There has been discussion in the media about the 2m social distancing rule, specifically regarding the benefits or disadvantages compared to a smaller distance.
Prof Jonathan Reid, Professor of Physical Chemistry, University of Bristol, said:
What do we know from scientific evidence about the importance of physical distancing in reducing viral transmission?
“Physical distancing is a way of reducing the exposure of an individual to the large droplets generated when someone sneezes, coughs or even speaks. These large droplets do not remain airborne for long, they settle out falling to the ground in under 10-20 seconds. However, they are initially carried forward by the momentum of the cloud when someone sneezes, coughs or speaks at anywhere from a speed of 5 m/s to 30 m/s.
“It has long been established that the droplets can be carried over a distance of 1-2 m, with the larger droplets falling out in around 1 m and the smaller droplets (similar to the diameter of a human hair) in around 2 m. So, the further you stand away from someone, the smaller the fraction of droplets you are exposed to when someone sneezes or coughs in your direction, and the less likely you are to come into contact with the virus.
Is there a strict cut-off in terms of effectiveness?
“No, it is just a matter of reducing risk with increased physical distance. The further you stand away from someone, the fewer droplets you will be exposed to when someone sneezes or coughs in your direction. 1 m only prevents you from being exposed to the largest of droplets, 2 m reduces your exposure but doesn’t make it zero risk. In fact, droplets smaller than the diameter of a human hair can be carried over more than 2 m, and the very smallest droplets, often referred to as aerosols, can remain airborne for minutes or hours in a room and travel over larger distances. The distances travelled also depend on the temperature and humidity, and if there are air currents, e.g. a breeze outside or a fan inside. So, the guidelines on physical distances are not strict cut-offs, they are just guidance and recognise that the distance the droplets are carried depends on a number of factors.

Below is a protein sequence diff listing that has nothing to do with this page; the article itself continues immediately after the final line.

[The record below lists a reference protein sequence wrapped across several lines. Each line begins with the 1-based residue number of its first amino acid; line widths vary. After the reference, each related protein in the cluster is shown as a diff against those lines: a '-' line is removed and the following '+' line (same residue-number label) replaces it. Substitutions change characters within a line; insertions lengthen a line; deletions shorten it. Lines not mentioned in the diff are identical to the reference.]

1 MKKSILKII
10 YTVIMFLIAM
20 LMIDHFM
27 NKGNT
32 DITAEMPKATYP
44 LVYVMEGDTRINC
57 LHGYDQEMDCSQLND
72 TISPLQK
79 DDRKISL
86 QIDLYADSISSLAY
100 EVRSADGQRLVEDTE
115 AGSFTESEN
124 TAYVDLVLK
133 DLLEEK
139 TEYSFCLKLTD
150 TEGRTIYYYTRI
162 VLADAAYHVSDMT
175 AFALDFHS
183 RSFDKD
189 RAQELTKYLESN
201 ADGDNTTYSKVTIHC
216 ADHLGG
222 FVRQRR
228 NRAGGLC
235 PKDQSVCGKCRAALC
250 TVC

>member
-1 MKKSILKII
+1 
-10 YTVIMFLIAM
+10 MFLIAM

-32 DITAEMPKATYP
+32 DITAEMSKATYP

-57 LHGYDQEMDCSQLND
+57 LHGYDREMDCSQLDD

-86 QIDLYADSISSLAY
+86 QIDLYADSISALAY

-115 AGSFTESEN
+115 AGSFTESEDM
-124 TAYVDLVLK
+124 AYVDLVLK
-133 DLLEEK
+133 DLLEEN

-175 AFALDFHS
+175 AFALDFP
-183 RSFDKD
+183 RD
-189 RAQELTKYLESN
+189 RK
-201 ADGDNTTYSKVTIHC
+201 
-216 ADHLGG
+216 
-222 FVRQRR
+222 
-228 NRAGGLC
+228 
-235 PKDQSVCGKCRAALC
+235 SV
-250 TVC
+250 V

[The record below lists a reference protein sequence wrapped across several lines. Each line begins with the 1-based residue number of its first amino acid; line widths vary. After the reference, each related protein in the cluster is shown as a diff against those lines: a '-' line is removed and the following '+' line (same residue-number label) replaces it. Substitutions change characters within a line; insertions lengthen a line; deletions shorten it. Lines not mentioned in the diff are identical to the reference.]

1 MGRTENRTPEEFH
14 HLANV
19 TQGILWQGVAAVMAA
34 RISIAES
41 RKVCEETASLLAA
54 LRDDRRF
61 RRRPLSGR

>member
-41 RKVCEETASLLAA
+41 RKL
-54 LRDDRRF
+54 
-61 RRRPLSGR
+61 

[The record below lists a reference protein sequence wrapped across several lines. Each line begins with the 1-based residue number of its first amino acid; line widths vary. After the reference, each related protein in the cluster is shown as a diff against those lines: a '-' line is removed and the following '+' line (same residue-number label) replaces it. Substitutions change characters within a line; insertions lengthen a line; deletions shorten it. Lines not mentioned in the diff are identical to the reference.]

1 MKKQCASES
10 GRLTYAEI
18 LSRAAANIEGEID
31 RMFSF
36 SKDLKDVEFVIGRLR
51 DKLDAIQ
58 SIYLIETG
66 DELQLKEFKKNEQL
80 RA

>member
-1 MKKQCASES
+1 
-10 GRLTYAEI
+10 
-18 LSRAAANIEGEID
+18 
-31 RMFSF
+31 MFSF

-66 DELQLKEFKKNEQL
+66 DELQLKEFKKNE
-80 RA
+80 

“At the moment, we don’t know how much virus these droplets carry and how long the virus survives for when it is in these droplets and aerosols. We also don’t know how much virus someone needs to be exposed to to get COVID-19 and this also then depends on how long they may be near someone. So assessing risk is difficult and, just as with face masks, it makes sense to be cautious until we have more information if the goal is to minimise the spread of the virus, a larger distance will lead to reduced risk on a population scale.”
Dr Shaun Fitzgerald FREng, Royal Academy of Engineering Visiting Professor at the University of Cambridge, said:
“If one wants to compare the differences of 2m vs 1m for example, it would be helpful to consider a number of other factors too which lead to changes in risk including duration of proximity, orientation and mitigation measures such as face coverings.
“As an engineer, it would absolutely make sense to me that if you can’t maintain 2m distancing at all times, then consider other factors which influence risk, and introduce some other measures. Your risk to acquire an infection is a function not just of distance; it is also a function of how long you are in sufficiently close proximity to somebody.
“The 2m guidance rule in the way it’s been set out has been really helpful, because there is elegance in the simplicity of a message. Just saying 2m is something we can all relate to, we can all understand.”
All our previous output on this subject can be seen at this weblink: